Should I Try Being My Own General Contractor?

By James Dulley

November 22, 2018 4 min read

Dear James: I am planning to build a new home for myself and my two children. I have looked at many plans and taken house tours. In order to save money, does it make sense for me to be my own general contractor? — Steve K.

Dear Steve: Homeowners acting as their own general contractors is done every day, and it can reduce the building costs. Be prepared, though, to spend many hours planning and at the job site. Also plan on some sleepless nights, because it can become very stressful.

The degree of success in being your own general contractor is largely a function of your knowledge of house building materials and techniques. As the general contractor, you will be dealing with subcontractors, suppliers and inspectors.

Having reviewed many house plans and taken many tours is only the starting point in being able to manage the building of a house. If you do not have a construction background or the appropriate knowledge, you might consider taking some formal courses first.

A general contractor typically increases the total building costs of a house by 15 to 20 percent. If the contractor builds many houses, he likely gets discounts on materials and labor from regular subcontractors he uses. The actual savings you realize many be more in the 5 to 10 percent range when all is said and done.

Another consideration is the quality of the work by subcontractors. They are human, and the quality of their work varies somewhat, from day to day and job to job. When they are working for a general contractor who uses them often, they may be more careful about quality than when they are working for an individual.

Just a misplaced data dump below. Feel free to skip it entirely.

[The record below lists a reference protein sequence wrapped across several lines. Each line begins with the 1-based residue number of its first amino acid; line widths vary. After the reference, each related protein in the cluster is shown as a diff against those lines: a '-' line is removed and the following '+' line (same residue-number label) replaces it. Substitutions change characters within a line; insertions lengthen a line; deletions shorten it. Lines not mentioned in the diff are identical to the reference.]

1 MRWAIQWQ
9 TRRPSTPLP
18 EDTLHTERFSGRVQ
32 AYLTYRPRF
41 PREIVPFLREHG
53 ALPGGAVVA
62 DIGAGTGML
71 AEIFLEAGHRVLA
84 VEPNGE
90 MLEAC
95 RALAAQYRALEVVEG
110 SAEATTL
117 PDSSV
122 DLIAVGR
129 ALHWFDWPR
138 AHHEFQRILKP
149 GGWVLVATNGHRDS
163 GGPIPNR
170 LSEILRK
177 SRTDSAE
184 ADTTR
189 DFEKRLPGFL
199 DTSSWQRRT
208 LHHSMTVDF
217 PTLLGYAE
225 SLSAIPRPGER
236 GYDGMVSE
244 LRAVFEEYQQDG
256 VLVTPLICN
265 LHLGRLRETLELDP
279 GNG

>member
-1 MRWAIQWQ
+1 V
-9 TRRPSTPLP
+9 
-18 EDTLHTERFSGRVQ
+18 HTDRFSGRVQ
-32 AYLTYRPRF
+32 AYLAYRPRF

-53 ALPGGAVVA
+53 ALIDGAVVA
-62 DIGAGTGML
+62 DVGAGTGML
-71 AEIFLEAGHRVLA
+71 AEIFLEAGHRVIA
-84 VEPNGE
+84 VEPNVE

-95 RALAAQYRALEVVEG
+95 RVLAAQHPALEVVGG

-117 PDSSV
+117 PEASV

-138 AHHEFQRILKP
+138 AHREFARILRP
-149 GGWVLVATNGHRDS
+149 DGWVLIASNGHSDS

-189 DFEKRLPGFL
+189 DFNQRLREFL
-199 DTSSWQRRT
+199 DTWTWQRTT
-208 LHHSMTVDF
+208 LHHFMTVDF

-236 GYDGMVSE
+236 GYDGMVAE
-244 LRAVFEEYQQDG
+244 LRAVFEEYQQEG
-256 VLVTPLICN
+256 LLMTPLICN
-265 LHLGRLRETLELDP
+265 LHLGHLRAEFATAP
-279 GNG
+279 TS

If you still want to give it a try, educate yourself as much as possible. It would be wise to contact trade associations for literature and standards they may have related to residential construction. Ask for both the consumer and the professional literature available.

Several good trade associations to contact are: Portland Cement Association, 847- 966-6200; Builders Hardware Manufacturers Association, 212-297-2122; Hardwood Council, 412-244-0440; Air-Conditioning and Refrigeration Institute 703-524-8800; and National Roofing Contractors Association, 847-299-9070.

Plan on visiting the job site every day. This will keep the subcontractors working on schedule and show you have a personal interest in the quality of their work. Carefully compare each day's work to your building plans. If something is incorrect and not caught early on, it can be very expensive to correct it later.

When dealing with the subcontractors, you would be wise to hire a lawyer to write up all the contracts you will need. It may cost from $300 to $500, but it will be money well spent. Remember, with you acting as the general, you will not have a builder to complain to if there are problems.

Select a lawyer who has experience with residential construction. He will be aware of problems which typically arise, and he can address these in the contracts. An experienced lawyer can also review your building plans to be sure you have adequately specified materials and construction details.

Take many photos with your cellphone as the construction progresses. These will be invaluable if problems with any subcontractors arise later. The photos will also come in handy after you move in and start hanging pictures and things. Knowing the location of plumbing and wiring inside the walls can be very helpful.

Send your questions to Here's How, 6906 Royalgreen Dr., Cincinnati, OH 45244 or visit To find out more about James Dulley and read features by other Creators Syndicate writers and cartoonists, visit the Creators Syndicate website at

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